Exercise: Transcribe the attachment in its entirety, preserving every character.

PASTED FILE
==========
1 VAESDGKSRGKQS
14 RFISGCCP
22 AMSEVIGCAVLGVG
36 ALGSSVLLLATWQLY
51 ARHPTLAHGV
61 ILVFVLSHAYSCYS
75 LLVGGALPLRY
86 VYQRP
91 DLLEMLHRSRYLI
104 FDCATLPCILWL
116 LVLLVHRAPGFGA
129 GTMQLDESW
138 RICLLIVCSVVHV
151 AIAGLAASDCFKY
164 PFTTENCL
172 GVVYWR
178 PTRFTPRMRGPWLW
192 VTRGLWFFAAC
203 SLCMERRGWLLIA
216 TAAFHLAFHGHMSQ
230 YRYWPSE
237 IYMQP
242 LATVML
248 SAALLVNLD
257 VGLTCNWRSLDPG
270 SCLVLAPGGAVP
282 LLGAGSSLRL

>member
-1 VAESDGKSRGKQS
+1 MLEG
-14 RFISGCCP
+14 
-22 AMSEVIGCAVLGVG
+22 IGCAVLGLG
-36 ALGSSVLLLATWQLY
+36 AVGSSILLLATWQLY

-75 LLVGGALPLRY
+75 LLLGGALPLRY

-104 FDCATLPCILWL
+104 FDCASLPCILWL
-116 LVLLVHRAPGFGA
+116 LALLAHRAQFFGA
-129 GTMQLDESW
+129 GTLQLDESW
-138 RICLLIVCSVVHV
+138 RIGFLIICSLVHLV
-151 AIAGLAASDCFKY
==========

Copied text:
1 VAESDGKSRGKQS
14 RFISGCCP
22 AMSEVIGCAVLGVG
36 ALGSSVLLLATWQLY
51 ARHPTLAHGV
61 ILVFVLSHAYSCYS
75 LLVGGALPLRY
86 VYQRP
91 DLLEMLHRSRYLI
104 FDCATLPCILWL
116 LVLLVHRAPGFGA
129 GTMQLDESW
138 RICLLIVCSVVHV
151 AIAGLAASDCFKY
164 PFTTENCL
172 GVVYWR
178 PTRFTPRMRGPWLW
192 VTRGLWFFAAC
203 SLCMERRGWLLIA
216 TAAFHLAFHGHMSQ
230 YRYWPSE
237 IYMQP
242 LATVML
248 SAALLVNLD
257 VGLTCNWRSLDPG
270 SCLVLAPGGAVP
282 LLGAGSSLRL

>member
-1 VAESDGKSRGKQS
+1 MLEG
-14 RFISGCCP
+14 
-22 AMSEVIGCAVLGVG
+22 IGCAVLGLG
-36 ALGSSVLLLATWQLY
+36 AVGSSILLLATWQLY

-75 LLVGGALPLRY
+75 LLLGGALPLRY

-104 FDCATLPCILWL
+104 FDCASLPCILWL
-116 LVLLVHRAPGFGA
+116 LALLAHRAQFFGA
-129 GTMQLDESW
+129 GTLQLDESW
-138 RICLLIVCSVVHV
+138 RIGFLIICSLVHLV
-151 AIAGLAASDCFKY